People as puppies

August 26, 2015

I was watching the PBS NewsHour last night on TV.  I couldn’t stream, because the box in the basement from the internet/phone service provider did not survive a neighborhood power outage and recovery, so I was watching the NewsHour on a TV screen (cum antenna) and it looked different.

(Side note:  apparently there is no longer a feeling of urgency to restore landline telephone connections, I guess because we are all presumed to have fully charged cell phones with sufficient minutes to use instead.  I was less surprised they would be pokey about restoring internet capability, but nowadays the two services are often bound together in the hardware, I think, through the same cable — no more copper wire for phones.  I see this is as a big vulnerability in the system.  They treated it as a routine service call in scheduling the appointment, did not seem concerned that I had no landline to access 911 if necessary from Saturday through Wednesday.)

At one point in the NewsHour opening there’s a horse, and I am thinking, “Boy, I am glad to see that horse among all those pictures of people!”  And I thought about why, and what came to me is that I love animals, and while I can and do love people, it’s easier for me to connect with the essence of the animal because there is much less nonsense to distract me from that essence and I don’t find myself tempted towards resentment and such with animals in the way I do with humans (on account of their behavior).  I accept a puppy’s limitations far more easily than a person’s, and while those limitations, to be sure, are different, I realized that there’s no real reason I can’t say to myself, “Oh, that person is just reflecting the limitations I know full well they have, expecting them to behave otherwise is on me, they are just being their usual ‘puppy’ self.”  Then I am free to problem-solve, if necessary, but I don’t get so bogged down with emotional reaction.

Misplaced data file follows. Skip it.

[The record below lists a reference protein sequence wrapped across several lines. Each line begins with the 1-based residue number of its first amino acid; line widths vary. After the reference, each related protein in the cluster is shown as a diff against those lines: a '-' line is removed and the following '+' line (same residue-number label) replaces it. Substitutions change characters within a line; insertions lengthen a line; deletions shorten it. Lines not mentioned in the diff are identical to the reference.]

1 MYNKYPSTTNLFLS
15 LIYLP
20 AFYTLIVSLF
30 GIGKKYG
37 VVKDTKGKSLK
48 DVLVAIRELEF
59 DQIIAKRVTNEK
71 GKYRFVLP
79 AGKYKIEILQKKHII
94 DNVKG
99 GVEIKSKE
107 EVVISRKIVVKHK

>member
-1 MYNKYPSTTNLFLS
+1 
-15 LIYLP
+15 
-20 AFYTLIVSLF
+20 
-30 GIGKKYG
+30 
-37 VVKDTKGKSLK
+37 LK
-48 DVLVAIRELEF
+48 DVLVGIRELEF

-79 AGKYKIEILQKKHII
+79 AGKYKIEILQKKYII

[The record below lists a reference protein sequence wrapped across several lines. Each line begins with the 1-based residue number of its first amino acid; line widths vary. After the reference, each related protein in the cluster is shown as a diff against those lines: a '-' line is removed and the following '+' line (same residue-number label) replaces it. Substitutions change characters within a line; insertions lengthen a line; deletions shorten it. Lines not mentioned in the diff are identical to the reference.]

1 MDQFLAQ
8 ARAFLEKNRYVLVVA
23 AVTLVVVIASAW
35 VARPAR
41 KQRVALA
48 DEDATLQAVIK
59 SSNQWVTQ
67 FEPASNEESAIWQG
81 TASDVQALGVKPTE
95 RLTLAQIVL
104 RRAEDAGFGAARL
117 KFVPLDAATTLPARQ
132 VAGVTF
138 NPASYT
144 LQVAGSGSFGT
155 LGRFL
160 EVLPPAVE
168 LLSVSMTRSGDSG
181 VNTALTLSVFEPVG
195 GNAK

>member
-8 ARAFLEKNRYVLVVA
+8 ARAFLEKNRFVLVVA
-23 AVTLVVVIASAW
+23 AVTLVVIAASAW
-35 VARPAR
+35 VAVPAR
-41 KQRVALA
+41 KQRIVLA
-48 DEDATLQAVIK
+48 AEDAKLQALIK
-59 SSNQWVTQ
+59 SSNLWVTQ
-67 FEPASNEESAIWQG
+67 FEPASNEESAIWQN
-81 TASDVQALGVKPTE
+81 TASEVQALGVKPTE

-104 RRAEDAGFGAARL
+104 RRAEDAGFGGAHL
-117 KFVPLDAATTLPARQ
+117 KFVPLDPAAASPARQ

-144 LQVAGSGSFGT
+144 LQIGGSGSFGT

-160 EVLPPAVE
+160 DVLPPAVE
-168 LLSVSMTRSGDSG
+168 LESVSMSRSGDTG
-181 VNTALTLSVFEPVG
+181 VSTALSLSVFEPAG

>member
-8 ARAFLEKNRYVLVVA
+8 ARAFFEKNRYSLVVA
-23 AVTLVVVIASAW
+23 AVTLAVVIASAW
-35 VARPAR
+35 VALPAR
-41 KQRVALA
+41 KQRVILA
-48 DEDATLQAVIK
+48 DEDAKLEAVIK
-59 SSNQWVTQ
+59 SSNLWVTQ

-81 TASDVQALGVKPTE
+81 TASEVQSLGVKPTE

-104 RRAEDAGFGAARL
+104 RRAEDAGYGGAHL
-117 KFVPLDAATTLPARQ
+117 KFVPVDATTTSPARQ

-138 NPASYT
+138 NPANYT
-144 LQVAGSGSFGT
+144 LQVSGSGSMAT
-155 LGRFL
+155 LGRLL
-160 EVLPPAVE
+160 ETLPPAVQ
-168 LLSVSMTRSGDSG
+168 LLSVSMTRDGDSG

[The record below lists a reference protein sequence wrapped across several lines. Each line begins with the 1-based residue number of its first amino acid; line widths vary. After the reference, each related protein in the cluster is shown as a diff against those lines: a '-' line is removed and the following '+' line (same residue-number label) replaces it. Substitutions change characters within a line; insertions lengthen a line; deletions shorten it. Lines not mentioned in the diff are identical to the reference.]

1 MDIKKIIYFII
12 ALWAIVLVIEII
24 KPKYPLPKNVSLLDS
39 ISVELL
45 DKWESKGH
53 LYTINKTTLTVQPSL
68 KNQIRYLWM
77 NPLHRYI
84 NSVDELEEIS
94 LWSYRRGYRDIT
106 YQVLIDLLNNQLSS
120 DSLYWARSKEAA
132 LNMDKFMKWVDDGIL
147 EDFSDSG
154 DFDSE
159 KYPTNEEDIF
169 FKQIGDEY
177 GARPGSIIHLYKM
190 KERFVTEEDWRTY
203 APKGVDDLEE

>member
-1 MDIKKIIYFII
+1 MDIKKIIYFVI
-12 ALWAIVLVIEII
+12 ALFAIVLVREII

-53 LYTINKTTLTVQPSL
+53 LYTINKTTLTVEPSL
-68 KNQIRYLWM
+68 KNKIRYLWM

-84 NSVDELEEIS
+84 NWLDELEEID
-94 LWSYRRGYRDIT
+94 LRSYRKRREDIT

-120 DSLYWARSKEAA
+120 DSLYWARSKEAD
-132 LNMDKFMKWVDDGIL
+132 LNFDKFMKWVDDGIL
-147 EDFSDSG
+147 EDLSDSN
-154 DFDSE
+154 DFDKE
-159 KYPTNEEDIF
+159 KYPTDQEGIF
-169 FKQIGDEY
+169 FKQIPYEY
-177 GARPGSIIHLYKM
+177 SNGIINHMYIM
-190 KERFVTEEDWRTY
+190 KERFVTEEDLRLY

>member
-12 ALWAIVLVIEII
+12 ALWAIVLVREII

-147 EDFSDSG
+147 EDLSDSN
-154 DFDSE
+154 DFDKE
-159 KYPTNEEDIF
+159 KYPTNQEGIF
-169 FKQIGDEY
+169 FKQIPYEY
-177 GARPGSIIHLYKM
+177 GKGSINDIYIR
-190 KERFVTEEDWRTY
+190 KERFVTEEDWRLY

So I was glad to see an animal on screen, it made me relax and remember how easy it is to relate to an animal’s core and how at our cores we are actually not the petty difficult selves we may dress ourselves up as.  It gave me a sense of a way out from feeling I have no good way of relating to people behaving in ways I find difficult.

I made someone laugh as I was trying to explain this way of thinking about people as puppies earlier this evening, when I used customer service stonewalling as an example:  “Oh, that customer service rep is just being their usual [company name]-animal self, that’s just what they do, that’s how they behave.”  I repeated the sentence using the names of the other companies I have been struggling with lately.  As I said, the person I was telling this to laughed, I think at the phrasing that turned the companies into animal species.

I suspect I have written something in this vein before, so re-discovering it last night as if it’s something new indicates to me that I haven’t yet incorporated this point of view into my usual way of interacting.  I am sure I will have ample future opportunities to try implementing this approach again.

I am serious, though, about trying to use how I relate to animals as a template for how I might relate to human beings whose behavior I find difficult.  I think it’s a major challenge in my life to figure out ways of dealing with my disappointment and frustration (and sometimes hurt) with how many of my fellow human beings behave.  I am glad to have the template from how I relate to animals, just as I am glad to have a connection to the spiritual world to help me dilute the intensity of my human reactions — when I get a sense of how some people don’t seem to have these “escapes” from the emotional storminess, I wonder how they live with such an internally tumultuous environment.